I have had Verizon as my mobile provider for over 5 years and have had far fewer problems than most of my friends with AT&T and I have never been particularly attracted to the idea of going over to Sprint, T-Mobile or Metro PCS (do they even still exist?)

So even though I have been loving my iPod Touch (which was a prize I received a year ago for a survey) I was reticent to change over to AT&T in order to have the iPhone. This conundrum plagued me for the last year as my contract was coming to an end at Verizon. I knew I loved the usability and ease as well as just plain coolness that the iPhone was delivering, but was I willing to give up the convenience, and the network as well as good customer service of Verizon to get better hardware? It didn’t seem like it. I told myself that what I really needed was a phone that I could MAKE CALLS ON, not necessarily all the toys, bells and whistles.

When I saw the advertisements and the hype of the Storm, I became pretty excited. I thought it was going to be some combination of a Blackberry, iPhone and Android. Plus I was really excited to hear about the haptic feedback as the lack of tactile feeling in the iPod touch made it feel less emotionally connecting.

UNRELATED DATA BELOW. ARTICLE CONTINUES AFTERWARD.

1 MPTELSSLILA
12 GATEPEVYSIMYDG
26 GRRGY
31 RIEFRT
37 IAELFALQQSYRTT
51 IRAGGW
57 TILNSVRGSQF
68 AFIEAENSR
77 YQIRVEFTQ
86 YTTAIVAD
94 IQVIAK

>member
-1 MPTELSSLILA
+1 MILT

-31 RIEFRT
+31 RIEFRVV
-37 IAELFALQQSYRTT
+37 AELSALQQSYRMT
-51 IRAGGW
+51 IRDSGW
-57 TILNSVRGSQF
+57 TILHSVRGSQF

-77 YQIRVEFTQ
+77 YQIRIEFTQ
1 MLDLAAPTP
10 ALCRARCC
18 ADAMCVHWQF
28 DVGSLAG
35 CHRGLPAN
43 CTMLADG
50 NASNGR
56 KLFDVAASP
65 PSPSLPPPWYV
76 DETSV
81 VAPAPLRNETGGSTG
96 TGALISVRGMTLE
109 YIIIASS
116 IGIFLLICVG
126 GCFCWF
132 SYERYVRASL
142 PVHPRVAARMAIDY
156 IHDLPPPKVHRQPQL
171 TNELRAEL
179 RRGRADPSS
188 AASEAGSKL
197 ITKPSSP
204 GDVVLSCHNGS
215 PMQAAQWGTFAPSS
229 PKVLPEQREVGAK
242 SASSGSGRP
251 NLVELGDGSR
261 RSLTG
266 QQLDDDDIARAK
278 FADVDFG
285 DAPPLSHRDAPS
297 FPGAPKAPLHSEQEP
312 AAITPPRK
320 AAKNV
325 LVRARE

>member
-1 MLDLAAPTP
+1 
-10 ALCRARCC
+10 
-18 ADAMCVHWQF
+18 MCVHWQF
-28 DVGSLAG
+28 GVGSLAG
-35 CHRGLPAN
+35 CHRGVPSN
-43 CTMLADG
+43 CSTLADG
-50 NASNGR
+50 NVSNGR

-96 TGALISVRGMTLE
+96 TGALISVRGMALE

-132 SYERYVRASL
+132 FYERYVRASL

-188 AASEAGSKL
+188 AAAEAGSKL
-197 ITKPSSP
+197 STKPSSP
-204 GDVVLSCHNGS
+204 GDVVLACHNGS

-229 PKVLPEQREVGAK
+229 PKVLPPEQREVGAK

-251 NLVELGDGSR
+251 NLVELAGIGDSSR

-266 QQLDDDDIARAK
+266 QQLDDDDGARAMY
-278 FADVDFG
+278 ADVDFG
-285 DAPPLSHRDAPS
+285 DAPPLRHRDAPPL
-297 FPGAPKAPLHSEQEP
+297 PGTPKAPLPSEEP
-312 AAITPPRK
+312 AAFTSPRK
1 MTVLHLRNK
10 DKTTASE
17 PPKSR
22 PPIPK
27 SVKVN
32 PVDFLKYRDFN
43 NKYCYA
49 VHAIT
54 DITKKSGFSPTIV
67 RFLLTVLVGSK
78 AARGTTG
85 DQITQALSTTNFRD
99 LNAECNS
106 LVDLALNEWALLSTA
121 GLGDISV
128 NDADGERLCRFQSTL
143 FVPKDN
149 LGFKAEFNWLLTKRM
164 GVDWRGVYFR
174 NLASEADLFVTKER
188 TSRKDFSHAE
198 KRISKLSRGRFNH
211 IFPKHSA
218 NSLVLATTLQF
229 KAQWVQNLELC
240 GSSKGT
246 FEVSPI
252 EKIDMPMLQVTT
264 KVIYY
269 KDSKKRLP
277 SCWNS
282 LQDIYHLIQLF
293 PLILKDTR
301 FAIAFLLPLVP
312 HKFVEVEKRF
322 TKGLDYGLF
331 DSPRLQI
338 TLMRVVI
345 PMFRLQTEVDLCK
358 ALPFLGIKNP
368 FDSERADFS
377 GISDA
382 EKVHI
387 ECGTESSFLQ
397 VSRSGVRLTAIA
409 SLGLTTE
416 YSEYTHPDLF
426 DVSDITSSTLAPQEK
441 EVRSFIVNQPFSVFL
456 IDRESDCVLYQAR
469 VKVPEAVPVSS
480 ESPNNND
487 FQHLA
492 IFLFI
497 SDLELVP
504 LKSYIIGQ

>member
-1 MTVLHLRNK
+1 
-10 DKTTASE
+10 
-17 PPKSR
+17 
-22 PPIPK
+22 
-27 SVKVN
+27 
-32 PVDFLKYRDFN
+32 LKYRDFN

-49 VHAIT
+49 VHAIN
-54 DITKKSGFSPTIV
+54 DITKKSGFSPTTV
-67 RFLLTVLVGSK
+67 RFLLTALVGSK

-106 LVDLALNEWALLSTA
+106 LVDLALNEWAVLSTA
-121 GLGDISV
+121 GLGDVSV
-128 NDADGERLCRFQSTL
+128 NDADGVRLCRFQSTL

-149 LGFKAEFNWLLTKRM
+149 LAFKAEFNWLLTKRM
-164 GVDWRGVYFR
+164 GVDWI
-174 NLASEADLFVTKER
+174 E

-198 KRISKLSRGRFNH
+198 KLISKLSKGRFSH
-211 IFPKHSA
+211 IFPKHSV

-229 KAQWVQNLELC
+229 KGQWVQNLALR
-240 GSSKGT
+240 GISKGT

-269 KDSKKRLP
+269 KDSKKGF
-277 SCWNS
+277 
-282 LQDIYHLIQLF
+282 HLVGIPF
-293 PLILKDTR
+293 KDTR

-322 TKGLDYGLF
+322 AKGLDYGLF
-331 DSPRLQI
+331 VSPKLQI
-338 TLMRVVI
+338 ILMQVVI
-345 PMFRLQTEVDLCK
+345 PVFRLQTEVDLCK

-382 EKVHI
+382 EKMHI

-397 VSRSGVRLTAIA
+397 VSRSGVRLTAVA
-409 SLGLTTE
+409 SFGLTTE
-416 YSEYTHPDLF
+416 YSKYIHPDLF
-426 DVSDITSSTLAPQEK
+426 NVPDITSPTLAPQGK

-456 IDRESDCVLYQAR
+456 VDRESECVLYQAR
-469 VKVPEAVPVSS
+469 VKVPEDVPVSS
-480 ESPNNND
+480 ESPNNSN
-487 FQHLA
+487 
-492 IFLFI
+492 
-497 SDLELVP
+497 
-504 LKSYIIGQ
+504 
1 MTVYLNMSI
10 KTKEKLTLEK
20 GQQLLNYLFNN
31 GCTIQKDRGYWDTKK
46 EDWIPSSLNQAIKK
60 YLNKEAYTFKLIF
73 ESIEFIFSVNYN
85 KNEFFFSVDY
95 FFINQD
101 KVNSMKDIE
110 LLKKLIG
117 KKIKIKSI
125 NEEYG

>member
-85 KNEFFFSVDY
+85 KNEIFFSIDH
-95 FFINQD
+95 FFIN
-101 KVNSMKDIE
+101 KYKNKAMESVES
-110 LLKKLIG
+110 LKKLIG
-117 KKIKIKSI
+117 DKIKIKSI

When it finally came out in November 2008, I went to the store and played with it, but was immediately struck by the lack of responsiveness of the screen and applications as well as being put off by its weight and thickness. Additionally, after having used the iPod and getting used to the smoothness of the touch interface, I kept forgetting to press all the way. there is a bit of a learning curve to the new interface.

Over the course of the next two months, I checked blogs and talked with people who had the device and heard all about the problems it was having. This kept me from taking the step of renewing my contract and getting the phone, especially since it involved a cash layout for the phone ($150 even with my New-Every-Two deal) as well as the increase in the service plan to include all the data transfer.